Govt owes $1,560,000 in rent, co-defendant Broomes taken to court

Junior Natural Resources Minister, Simona Broomes

Junior Natural Resources Minister Simona Broomes is the subject of court action initiated by her former landlord, who has taken her to court allegedly because of rent owed.

A copy of the legal proceedings, seen by this publication, shows the Minister as a co-defendant in a default of over $1 million in house rent, reportedly incurred between November 2016 and January 2017.

The plaintiff, Dr Peter Ramsaroop, has initiated legal action against three co-defendants: the Attorney General of Guyana, Basil Williams; the Parliament of Guyana, and the junior Minister, Broomes.

The lawsuit highlighted that on January 13, 2016, the plaintiff, using his Lot 27 Jacaranda Avenue, Bel Air Park, Georgetown property, entered into a written Agreement of Tenancy with the Parliament of Guyana, the second-named defendant — represented therein by the Deputy Clerk of the National Assembly — for the said body to let the premises from February 1, 2016 to February 1, 2017 at a monthly rental of the Guyana dollar equivalent of US$2,500 (GYD $520,000).

According to the Agreement of Tenancy, upon its signing, a deposit of the Guyana Dollars’ equivalent of US$7,500. (GYD $1,560,000), being 2 (two) months’ rent and a security deposit, was to be made, and was duly made, by the tenant to the plaintiff.

However, according to the noted particulars, several months were left outstanding:
Rent for November 2016, Guyana Dollar equivalent of US$2,500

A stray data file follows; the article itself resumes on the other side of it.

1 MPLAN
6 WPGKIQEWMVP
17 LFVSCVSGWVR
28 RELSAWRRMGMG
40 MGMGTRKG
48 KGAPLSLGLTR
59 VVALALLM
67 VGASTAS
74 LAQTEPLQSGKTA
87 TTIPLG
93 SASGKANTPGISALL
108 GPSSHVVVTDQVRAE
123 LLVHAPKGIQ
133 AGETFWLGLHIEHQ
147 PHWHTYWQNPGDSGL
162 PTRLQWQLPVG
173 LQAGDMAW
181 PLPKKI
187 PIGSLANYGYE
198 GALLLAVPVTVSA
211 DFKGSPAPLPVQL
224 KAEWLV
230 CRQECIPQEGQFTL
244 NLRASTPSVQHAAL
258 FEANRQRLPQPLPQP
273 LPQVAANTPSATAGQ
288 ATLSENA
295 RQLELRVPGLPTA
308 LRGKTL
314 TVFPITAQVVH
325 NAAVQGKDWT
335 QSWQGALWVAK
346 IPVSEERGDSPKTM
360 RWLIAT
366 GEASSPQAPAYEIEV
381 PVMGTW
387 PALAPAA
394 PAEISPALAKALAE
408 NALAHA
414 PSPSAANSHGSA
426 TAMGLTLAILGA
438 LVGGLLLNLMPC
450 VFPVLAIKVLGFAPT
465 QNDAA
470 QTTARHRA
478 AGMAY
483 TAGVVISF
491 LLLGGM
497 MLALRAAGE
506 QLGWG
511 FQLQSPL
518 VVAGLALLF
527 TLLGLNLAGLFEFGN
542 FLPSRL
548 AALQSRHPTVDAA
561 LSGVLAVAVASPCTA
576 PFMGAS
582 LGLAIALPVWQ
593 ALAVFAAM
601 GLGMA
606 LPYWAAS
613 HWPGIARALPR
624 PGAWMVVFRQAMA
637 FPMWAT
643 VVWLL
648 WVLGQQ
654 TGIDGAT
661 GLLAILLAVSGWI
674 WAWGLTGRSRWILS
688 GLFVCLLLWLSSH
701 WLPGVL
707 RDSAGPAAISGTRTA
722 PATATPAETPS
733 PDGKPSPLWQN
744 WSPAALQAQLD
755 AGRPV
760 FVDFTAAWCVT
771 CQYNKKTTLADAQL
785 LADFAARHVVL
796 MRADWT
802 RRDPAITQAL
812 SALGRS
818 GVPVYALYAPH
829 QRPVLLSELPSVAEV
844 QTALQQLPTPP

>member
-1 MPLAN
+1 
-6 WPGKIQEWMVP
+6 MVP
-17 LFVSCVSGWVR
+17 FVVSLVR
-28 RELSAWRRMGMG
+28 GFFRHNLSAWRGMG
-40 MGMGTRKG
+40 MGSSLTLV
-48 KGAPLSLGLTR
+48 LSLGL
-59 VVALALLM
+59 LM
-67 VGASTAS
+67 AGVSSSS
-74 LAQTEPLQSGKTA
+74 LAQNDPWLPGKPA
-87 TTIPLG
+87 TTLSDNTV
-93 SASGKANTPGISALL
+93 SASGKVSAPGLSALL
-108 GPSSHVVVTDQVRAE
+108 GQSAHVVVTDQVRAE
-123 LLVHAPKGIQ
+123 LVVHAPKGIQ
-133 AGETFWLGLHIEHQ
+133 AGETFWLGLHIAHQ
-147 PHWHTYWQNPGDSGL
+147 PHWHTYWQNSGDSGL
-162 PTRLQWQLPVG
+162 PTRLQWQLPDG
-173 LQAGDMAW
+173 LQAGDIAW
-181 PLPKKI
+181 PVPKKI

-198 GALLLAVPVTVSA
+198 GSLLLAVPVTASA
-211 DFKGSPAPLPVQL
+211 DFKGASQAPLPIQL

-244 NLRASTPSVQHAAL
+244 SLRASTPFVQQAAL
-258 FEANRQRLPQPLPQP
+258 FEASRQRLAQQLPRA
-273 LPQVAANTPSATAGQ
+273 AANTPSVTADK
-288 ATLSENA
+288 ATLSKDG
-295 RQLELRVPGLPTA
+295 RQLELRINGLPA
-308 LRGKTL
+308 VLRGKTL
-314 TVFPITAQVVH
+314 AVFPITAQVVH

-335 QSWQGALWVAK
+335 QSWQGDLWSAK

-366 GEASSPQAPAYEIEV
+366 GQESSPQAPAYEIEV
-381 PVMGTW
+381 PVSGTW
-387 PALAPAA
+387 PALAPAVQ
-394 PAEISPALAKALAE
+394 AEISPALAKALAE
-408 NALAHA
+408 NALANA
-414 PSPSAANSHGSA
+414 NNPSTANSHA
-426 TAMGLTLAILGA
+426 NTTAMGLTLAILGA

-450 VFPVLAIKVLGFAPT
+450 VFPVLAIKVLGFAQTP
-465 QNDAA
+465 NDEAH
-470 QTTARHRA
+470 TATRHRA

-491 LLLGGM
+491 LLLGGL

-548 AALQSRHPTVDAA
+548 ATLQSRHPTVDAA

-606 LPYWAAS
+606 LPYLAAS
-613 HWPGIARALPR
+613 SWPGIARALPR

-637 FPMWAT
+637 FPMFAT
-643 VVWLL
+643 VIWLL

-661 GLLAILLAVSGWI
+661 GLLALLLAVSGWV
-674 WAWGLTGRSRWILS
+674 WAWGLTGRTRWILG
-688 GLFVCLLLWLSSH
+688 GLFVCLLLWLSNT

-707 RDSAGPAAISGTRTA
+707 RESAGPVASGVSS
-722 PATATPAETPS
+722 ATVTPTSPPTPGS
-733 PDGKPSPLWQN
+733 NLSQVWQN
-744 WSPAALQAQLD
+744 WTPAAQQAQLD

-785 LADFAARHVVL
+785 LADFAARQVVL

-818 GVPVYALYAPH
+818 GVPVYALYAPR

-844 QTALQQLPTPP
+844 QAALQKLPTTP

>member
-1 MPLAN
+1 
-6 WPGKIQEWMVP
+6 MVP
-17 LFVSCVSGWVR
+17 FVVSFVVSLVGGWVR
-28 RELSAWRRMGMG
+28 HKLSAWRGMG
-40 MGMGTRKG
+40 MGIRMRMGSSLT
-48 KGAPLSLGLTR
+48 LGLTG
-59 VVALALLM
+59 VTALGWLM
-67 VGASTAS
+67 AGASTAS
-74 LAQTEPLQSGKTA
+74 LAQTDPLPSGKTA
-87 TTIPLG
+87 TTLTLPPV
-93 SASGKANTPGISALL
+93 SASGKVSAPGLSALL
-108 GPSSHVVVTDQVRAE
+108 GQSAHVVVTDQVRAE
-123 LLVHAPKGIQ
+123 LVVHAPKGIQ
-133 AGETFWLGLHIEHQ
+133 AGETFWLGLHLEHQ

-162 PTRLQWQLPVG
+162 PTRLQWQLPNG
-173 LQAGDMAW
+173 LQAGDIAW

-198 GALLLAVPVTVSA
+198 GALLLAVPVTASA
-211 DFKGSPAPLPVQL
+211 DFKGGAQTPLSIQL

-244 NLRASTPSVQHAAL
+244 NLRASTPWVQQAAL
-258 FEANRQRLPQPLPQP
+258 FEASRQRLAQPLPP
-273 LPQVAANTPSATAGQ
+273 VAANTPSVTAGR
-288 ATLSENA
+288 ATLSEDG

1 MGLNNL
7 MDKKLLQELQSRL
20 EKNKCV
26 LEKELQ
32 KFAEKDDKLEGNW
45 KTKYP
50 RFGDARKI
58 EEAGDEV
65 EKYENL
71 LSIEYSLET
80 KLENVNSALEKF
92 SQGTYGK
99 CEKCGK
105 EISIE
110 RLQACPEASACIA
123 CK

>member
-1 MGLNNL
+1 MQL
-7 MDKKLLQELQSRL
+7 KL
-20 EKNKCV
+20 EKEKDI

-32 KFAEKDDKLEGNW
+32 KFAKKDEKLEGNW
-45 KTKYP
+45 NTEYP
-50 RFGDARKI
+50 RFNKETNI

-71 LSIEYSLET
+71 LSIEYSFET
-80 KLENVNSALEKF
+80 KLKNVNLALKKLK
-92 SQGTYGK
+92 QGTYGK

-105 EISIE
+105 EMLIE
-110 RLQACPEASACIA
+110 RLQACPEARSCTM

Rent for December 2016, Guyana Dollar equivalent of US$2,500
Rent for January 2017, Guyana Dollar equivalent of US$2,500
Total Guyana Dollar equivalent of US$7,500.

Dr Peter Ramsaroop

The suit alleges that Parliament is in breach of the Tenancy Agreement, and noted that the second named defendant had “failed, refused and/or neglected to pay to the plaintiff the said sum of the Guyana Dollar equivalent of US$7,500.00 (GYD $1,560,000)”.

The suit added that another breach of the agreement was found on or around September 19, 2016, when 30 days of written notice to terminate the tenancy was given to the plaintiff by the second named defendant, who thereafter vacated and “delivered up possession of the premises on or around October 31, 2016.

“The second(named) defendant has failed, refused and/or neglected to pay to me the said sum of the Guyana dollar equivalent of US$7,500 (GYD$1,560,000),” the plaintiff has stated.

Dr Ramsaroop also claimed that the Minister supposedly was responsible for damage caused to his property, and has reportedly refused to return the security deposit to her.

“The security deposit is being set off for the damage caused by the third-named defendant (Minister Broomes) during occupancy pursuant to the said Agreement with the second-named defendant; demand for payment has been made without effect,” expressed Dr Ramsaroop in his court proceedings.

Dr Ramsaroop is being represented by Attorneys-at-law Sanjeey Datadin, L. Mark Conway and Charles S. Ramson.


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